Anti-bribery and corruption due diligence should be conducted on cross-border transactions. The prospect of successor liability alone makes performing such due diligence a requirement for corporate acquirers answering to boards and shareholders, and private equity funds answering to investors.
But what about domestic acquisitions? Should the same rigor of performing anti-bribery and corruption due diligence apply?
In most cases, yes.
Most companies — even those with operations in only one country — conduct some form of business outside of their own borders. A U.S. acquirer contemplating a deal with a U.S. based target company (with no locations outside the United States) should still inquire about sales, purchases, and other business activities that occur outside the U.S. and involve dealing with foreign government officials.
The same would apply for domestic transactions in other countries with law similar to the FCPA, such as the UK Bribery Act, Germany’s Law on Fighting Corruption and the Administrative Offences Act, and France’s Sapin II, among others.
Consider a UK-based computer company that manufactures certain parts and performs assembly of the computers in the UK. Some components it uses come from Korea and Japan, but the company has no visible operations or employees in either country. Does this create potential bribery and corruption risk for a potential acquirer of the UK computer company? Most definitely.
Using the same company in the example, let’s say an acquirer attempts to avoid potential successor liability (and therefore the need for any anti-bribery and corruption due diligence) by structuring the transaction as an asset purchase and sale. The acquirer arranges for new supplier contracts after the acquisition closes, and thereby avoids liability for past actions that may or may not have violated any anti-corruption laws. The acquirer is in the clear, right? Not necessarily.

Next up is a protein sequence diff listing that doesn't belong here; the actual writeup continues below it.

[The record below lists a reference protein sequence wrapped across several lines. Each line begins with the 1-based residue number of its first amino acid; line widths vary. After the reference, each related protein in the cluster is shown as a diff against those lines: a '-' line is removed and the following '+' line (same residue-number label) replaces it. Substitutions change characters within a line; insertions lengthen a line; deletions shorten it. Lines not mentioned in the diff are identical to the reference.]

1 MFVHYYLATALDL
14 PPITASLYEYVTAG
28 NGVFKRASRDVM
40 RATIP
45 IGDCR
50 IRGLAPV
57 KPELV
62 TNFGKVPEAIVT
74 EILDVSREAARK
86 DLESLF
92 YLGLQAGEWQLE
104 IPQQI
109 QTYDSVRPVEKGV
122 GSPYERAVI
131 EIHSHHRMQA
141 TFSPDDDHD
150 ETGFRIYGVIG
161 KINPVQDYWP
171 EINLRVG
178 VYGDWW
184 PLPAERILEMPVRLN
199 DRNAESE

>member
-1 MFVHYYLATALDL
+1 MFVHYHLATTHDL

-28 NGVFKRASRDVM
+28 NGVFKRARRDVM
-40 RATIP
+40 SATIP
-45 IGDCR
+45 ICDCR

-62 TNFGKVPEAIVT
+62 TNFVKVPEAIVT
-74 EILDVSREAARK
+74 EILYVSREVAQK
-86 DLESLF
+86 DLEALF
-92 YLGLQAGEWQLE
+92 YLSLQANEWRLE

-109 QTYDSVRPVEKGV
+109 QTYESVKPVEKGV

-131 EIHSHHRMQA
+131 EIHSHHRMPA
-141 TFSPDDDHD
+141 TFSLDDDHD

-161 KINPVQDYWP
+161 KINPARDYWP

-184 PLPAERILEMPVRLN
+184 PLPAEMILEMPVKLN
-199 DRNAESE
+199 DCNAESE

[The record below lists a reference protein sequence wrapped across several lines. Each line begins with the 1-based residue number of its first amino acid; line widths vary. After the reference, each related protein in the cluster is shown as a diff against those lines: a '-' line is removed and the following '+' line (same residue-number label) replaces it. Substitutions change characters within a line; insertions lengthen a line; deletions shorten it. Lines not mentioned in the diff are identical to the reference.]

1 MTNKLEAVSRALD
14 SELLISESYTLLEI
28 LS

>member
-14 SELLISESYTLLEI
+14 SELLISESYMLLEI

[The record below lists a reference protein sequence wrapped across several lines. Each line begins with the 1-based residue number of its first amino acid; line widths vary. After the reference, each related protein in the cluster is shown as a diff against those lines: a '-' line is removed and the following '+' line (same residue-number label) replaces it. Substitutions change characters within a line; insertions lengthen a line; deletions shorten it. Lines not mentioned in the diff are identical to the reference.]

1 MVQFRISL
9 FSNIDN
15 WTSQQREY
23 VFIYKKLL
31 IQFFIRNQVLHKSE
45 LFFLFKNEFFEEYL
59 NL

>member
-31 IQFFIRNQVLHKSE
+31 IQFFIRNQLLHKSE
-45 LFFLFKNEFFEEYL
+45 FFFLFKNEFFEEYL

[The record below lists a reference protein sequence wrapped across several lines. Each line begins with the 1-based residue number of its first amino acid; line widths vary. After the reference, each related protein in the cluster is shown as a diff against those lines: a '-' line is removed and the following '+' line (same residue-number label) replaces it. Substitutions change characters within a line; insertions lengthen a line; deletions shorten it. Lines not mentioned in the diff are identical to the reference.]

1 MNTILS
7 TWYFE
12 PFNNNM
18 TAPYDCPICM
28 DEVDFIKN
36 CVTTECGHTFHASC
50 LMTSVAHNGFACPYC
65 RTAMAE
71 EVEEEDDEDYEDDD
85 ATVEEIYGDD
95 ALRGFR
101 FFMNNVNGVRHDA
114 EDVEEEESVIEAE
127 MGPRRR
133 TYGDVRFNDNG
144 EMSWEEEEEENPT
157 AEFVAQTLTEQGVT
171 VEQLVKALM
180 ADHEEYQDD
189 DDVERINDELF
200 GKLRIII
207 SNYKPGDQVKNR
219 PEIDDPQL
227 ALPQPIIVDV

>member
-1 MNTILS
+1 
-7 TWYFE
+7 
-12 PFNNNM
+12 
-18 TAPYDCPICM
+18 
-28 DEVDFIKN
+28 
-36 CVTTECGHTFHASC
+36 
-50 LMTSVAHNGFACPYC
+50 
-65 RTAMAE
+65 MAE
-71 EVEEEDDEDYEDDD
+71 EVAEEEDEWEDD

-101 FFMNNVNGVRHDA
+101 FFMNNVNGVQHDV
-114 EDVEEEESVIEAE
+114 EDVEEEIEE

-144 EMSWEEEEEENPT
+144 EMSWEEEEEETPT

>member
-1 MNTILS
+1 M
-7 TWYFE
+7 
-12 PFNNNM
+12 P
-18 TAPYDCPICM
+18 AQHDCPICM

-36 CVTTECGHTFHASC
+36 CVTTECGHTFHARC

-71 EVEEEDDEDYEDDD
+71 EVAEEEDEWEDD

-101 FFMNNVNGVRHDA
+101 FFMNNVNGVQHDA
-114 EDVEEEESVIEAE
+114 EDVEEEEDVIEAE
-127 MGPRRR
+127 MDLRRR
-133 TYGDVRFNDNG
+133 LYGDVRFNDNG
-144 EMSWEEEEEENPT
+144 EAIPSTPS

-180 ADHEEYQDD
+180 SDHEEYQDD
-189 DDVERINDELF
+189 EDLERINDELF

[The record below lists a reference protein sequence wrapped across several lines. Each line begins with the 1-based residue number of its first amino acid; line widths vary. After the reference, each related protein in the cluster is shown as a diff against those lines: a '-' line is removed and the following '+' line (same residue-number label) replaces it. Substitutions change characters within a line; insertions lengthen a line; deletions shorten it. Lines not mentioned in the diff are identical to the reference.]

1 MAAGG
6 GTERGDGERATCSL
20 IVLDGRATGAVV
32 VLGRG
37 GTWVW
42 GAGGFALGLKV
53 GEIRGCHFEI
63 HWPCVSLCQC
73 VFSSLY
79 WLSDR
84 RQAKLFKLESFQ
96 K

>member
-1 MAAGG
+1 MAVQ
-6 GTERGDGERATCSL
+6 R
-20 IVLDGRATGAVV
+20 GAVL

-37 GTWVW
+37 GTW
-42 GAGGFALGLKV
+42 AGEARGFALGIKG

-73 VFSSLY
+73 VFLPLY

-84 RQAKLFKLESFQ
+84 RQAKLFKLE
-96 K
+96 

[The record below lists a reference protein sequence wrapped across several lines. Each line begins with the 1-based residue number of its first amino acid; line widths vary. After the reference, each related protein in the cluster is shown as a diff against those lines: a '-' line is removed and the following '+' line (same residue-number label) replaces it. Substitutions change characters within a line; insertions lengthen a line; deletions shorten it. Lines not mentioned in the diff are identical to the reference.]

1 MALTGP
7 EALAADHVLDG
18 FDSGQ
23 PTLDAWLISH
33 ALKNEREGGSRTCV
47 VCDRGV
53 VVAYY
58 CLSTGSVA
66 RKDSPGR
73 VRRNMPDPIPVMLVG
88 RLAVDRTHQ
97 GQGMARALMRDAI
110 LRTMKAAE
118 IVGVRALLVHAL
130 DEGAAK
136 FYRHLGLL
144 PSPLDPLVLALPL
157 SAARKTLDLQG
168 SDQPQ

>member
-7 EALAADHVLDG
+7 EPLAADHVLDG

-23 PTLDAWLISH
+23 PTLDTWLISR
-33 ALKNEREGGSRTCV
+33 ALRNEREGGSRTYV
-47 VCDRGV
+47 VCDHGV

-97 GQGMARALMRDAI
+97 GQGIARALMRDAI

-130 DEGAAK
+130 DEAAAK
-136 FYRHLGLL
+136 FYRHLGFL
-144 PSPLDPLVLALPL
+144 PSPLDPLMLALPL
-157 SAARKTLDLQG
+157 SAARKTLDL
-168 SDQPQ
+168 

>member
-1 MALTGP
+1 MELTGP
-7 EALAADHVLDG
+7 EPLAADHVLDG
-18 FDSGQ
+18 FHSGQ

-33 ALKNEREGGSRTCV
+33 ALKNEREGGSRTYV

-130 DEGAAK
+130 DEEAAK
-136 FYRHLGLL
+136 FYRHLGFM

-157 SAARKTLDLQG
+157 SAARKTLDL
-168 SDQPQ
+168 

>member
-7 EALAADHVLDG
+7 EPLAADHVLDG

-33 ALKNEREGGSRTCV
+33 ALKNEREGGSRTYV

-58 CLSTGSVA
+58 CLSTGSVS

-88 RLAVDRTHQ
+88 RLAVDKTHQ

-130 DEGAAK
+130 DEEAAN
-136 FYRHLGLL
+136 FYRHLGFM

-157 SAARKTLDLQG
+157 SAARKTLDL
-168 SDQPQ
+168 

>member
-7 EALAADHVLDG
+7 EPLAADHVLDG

In the United States, successor liability can apply to an asset acquisition if:
- The acquirer assumes the liability either expressly or impliedly
- The transaction is an attempt to fraudulently evade liability
- The transaction is intended to be a mere continuation of the seller’s business, or
- The transaction is a de factor merger.
The specifics of the exceptions are a topic for another post. But they highlight that an asset sale is not a guarantee of avoiding successor liability.
In other words, appropriate anti-bribery and corruption due diligence is advisable even for asset deals involving domestic transaction parties that could have some level of dealings outside of the home country.
Bottom line: The term “domestic” shouldn’t lull anyone into a false sense of security on M&A and even asset acquisitions. It’s always prudent and advisable to ask the right questions to identify potential bribery and corruption risks.
Jerry Hansen, pictured above, is a CPA and a Partner at FRA based in Dallas, Texas. His work includes accounting and forensic services involving mergers and acquisition disputes, audit/accounting malpractice litigation, forensic due diligence, and fraud investigations. He’s co-author of the book M&A Disputes – A Professional Guide to Accounting Arbitrations (Wiley 2017). He can be contacted here.